The geothermal assessment team integrated the multimodal geospatial information (satellite, airborne, resistivity, and gravity data as well as field observations and thermal gradients) into the Geographic Information System. The team created a matrix that arranged in priority the weighted values for surface and subsurface survey data. The weighted values were assigned based upon the relevancy and accuracy of the data. This priority-coded matrix has become the basis for the Imperial Irrigation District’s land management and geothermal exploration and drilling strategy.
The team also worked with the district to develop a priority matrix that provided weighted factors for various data inputs and cumulative scores. The district was then able to rank its land parcels and develop land management and drilling strategies as part of its geothermal exploration plan. For instance, high scores could indicate a drillable prospect, and low scores would indicate areas that the district might want to lease or farm out. (see sidebar, Utility-Scale Geothermal Production at Military Bases)
A Bouguer gravity anomaly contour map was compared to geothermal gradients from wells at various depths. High geothermal gradient wells generally coincide with gravity anomalies. Wells with lower geothermal anomalies, however, might not be relevant because of the cooling effects of circulating drilling muds for those wells, which were not shut in for sufficiently long periods of time. In general, for the Salton Trough region, gravity data seems to provide the most reliable indicator for geothermal resources.
The Aerospace Corporation is in a unique position to apply its natural-resource-assessment technologies and expertise to evaluate the feasibility and value of geothermal energy resources. Beyond the priority matrix and geothermal assessment of the Imperial Irrigation District’s lands, this project demonstrated the effectiveness of developing a geological understanding of a region by compiling independent surface and subsurface data from a variety of sources. Multiple layers of geospatial data in a geographic information system can be integrated, analyzed, and prioritized to provide actionable information to decision makers. Aerospace maps and priority matrices were integrated with existing data to allow the district to continue to manage, analyze, and work with the information in the future.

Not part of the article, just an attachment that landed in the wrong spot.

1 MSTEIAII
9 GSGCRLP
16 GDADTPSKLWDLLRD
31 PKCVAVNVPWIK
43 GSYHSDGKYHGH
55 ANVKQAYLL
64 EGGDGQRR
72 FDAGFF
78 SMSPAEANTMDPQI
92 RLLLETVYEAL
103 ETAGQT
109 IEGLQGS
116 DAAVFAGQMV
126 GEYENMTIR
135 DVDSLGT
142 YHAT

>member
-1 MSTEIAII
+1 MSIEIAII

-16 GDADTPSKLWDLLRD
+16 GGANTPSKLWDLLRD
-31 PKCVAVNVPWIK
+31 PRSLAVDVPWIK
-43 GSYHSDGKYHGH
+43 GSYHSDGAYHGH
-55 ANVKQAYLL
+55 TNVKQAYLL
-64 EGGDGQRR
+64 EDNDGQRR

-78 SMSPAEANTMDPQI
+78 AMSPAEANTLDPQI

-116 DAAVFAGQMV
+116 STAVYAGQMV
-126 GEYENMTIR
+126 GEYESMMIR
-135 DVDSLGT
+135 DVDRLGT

The author would like to thank Clear Creek Associates; Patrick Johnson, Stephen Young, and David Tratt of Aerospace; Shawn Biehler; The California Division of Oil and Gas and Geothermal Resources; and Schlumberger.
G. Ames, “Mudpots, Geysers, and Mullet Island,” The Salton Sea: California’s Overlooked Treasure, Ch. 8, p. 61 (Coachella Valley Historical Society, Indio, CA, 1995).
R. Bloomquist (ed.), “Economic Benefits of Mineral Extraction from Geothermal Brine” (Washington State University Energy Extension Program, 2006).
J. Hulen, “Elucidating Critical Controls on Fracture and Stratigraphic Permeability in Hydrothermal and EGS Domains of the Greater Salton Sea Geothermal Field and Vicinity,” Geothermal Technologies Program (U.S. Department of Energy, 2005).
D. Lynch and K. Hudnut, “The Wister Mud Pot Lineament: Southeastward Extension or Abandoned Strand of the San Andreas Fault?” Bulletin of the Seismological Society of America, Vol. 98, No. 4, pp. 1720–1729 (Aug. 2005).
G. Martinelli and A. Dadomo, “Mud Volcanoes, Geodynamics, and Geodynamics and Seismicity,” NATO Science Series, Vol. 51, pp. 187–199 (2005).
R. McDonald et al., “Energy Sprawl or Energy Efficiency: Climate Policy Impacts on Natural Habitat for the United States of America,” PLoS One, Vol. 4, No. 8 (The Nature Conservancy and Northwestern University, 2009).
A. Sabin, “U.S. Navy’s Geothermal Program Office,” Government Energy Convention (Dallas, Aug. 2010).
C. Williams et al., “Assessment of Moderate and High- Temperature Geothermal Resources of the United States,” U.S. Geological Survey Fact Sheet, p. 4 (2008).
Return to the Summer 2011 Table of Contents